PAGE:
Birthing dragons to red women, Ekta Kapoor asks how GOT isn’t ‘regressive’ | tv | Hindustan Times
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Birthing dragons to red women, Ekta Kapoor asks how GOT isn’t ‘regressive’

tv Updated: Nov 07, 2016 16:04 IST
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Ekta Kapoor asks why Game of Thrones is not considered regressive but Indian TV content is.

Content on Hindi general entertainment channels is often termed regressive by industry experts. But TV czarina Ekta Kapoor feels television writers should be applauded for churning out unique story lines without taking a break, and still managing to hold the viewers’ interest.

Ekta says the medium is not regressive, but is for the masses.

“TV has become for the masses. Why don’t we call Game of Thrones regressive? It is the same thing - you watch a woman give birth to dragons there, you have a red woman killing, a red wedding,” Ekta told IANS over phone from Mumbai.

In Game of Thrones, Daenerys Targaryen (played by Emilia Clarke) doesn’t actually give birth to her dragons, however. She just steps into the funeral pyre of her dead husband with the three dragon eggs gifted to her on her wedding day and emerges out of the ashes, unburnt and with three live baby dragons. (HBO)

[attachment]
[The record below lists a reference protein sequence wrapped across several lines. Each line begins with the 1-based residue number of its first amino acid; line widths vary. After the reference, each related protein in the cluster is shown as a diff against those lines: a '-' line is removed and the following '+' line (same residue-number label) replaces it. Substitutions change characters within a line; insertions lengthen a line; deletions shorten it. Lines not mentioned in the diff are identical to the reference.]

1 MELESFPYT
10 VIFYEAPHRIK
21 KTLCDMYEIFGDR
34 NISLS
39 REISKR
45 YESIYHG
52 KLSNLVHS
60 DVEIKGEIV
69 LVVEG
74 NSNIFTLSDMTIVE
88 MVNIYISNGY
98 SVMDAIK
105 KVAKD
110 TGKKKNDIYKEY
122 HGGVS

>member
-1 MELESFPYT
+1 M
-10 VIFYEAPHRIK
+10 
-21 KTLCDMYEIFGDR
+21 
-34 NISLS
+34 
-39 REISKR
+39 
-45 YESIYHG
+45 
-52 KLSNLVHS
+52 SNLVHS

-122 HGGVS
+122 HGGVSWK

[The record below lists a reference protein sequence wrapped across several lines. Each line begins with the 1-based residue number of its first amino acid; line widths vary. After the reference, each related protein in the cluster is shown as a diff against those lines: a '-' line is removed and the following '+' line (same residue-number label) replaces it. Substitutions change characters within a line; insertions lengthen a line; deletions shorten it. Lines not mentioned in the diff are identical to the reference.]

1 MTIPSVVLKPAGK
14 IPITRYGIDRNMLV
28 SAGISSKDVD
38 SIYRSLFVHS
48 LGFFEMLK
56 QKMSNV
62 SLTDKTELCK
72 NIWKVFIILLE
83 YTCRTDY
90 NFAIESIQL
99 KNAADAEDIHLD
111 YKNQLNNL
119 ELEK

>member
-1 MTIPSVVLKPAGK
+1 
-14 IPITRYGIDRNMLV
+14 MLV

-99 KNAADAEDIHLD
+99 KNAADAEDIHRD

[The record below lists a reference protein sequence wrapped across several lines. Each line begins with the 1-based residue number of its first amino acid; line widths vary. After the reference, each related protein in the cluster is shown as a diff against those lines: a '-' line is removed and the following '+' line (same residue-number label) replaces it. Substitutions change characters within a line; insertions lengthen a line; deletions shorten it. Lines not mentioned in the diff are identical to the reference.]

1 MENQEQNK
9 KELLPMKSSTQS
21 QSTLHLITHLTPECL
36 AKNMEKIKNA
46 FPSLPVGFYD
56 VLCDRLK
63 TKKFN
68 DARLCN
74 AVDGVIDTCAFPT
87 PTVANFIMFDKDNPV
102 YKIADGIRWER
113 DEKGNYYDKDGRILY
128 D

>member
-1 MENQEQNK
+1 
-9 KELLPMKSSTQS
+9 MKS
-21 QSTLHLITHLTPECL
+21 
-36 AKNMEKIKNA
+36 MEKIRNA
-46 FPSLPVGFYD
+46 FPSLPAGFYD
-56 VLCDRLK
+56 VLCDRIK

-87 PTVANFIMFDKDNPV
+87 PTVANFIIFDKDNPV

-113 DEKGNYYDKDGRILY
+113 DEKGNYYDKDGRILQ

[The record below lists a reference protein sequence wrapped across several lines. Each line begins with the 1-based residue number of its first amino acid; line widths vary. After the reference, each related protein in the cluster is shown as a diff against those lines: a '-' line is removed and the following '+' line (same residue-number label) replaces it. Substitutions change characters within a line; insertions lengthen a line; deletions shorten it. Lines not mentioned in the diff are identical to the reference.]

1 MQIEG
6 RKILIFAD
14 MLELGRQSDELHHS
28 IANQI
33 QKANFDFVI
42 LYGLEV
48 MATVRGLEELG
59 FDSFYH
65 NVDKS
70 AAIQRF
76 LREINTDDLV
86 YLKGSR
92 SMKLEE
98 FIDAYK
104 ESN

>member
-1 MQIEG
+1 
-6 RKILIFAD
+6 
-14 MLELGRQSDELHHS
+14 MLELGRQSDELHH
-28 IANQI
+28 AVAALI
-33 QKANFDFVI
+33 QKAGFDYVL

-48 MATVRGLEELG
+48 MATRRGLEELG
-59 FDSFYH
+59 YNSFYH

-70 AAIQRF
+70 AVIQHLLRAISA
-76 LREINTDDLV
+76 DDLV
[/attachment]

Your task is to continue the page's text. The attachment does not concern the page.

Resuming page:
“I think we (in India) write some great stories. When I had gone to America and met an American TV producer, I was told that she was actually amazed with the kind of writing that we do here,” she added.

On the small screen front, the daughter of Jeetendra had an impressive beginning in 1995 with the comedy show Hum Paanch. She is credited for ushering a new wave on the television with different content, and starting ‘saas-bahu’ era with kitchen politics in spotlight.

Smriti Irani in a still from Kyuki Saas Bhi Kabhi Bahu Thi. (Star Plus)

She is remembered for shows like Koshish... Ek Aasha, Kyunkii... Saas Bhi Kabhi Bahu Thi, Kahaani Ghar Ghar Kii, Kkusum ... Ek Aam Ladki Ki Kahani and Kasautii Zindagii Kay.

Drashti Dhami and Arjun Bijlani in Pardes Mein Hai Mera Dil. (Star Plus)

Ekta says “we should applaud the writers who actually write one show for eight years - reinvent the characters day in and day out without taking a break, no season break and continue having similar ratings”.

“These are the people we should somewhere applaud because in America, if I had the liberty to write only about twenty episodes of one hour and take six months to write it, then I think I would do a great job. But to write a show everyday without a break for eight years and retain ratings, needs to be applauded,” she added.

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